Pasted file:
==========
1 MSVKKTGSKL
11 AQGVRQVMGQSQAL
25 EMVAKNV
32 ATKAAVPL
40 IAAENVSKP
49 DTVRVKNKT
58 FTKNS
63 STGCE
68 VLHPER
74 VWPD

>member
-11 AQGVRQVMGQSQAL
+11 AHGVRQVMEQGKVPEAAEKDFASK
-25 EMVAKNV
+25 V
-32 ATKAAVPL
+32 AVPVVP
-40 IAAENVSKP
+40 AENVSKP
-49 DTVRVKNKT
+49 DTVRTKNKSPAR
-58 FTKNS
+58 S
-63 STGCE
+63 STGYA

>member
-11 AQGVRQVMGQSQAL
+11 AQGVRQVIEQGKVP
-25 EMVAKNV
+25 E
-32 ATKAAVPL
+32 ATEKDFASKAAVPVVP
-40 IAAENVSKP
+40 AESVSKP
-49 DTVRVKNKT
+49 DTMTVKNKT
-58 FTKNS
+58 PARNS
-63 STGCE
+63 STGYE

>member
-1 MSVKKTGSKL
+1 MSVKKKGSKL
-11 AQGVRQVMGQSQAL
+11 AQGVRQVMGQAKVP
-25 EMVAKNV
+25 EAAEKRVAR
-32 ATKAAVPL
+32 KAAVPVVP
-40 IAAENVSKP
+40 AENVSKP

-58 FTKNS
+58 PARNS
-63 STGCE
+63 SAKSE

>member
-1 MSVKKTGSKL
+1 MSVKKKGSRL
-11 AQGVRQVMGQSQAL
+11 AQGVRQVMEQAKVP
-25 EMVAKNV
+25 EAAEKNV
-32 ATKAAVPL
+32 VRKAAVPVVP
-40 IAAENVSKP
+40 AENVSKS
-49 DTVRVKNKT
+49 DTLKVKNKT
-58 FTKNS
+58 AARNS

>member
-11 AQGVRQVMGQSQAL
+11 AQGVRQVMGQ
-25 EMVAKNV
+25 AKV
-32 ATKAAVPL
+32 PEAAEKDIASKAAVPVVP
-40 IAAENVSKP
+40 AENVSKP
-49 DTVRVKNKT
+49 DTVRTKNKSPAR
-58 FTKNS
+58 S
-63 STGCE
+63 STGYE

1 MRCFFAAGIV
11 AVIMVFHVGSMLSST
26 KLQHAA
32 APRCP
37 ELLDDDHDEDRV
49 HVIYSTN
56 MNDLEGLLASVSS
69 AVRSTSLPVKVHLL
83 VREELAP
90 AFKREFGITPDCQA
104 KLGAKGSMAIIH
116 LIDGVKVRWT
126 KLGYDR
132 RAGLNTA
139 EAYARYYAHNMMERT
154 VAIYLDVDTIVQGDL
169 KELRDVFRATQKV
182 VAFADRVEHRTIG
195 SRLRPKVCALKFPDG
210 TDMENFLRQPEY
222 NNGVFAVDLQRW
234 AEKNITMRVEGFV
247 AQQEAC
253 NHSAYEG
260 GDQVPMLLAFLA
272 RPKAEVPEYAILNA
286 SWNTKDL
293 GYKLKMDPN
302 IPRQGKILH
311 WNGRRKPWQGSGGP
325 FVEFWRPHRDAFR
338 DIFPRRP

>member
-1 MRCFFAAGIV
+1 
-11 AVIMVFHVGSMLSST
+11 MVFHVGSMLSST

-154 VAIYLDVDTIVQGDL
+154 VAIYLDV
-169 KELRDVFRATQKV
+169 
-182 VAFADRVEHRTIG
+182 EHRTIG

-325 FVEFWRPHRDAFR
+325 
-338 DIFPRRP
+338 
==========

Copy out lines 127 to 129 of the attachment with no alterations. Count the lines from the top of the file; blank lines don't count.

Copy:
-182 VAFADRVEHRTIG
+182 EHRTIG

-325 FVEFWRPHRDAFR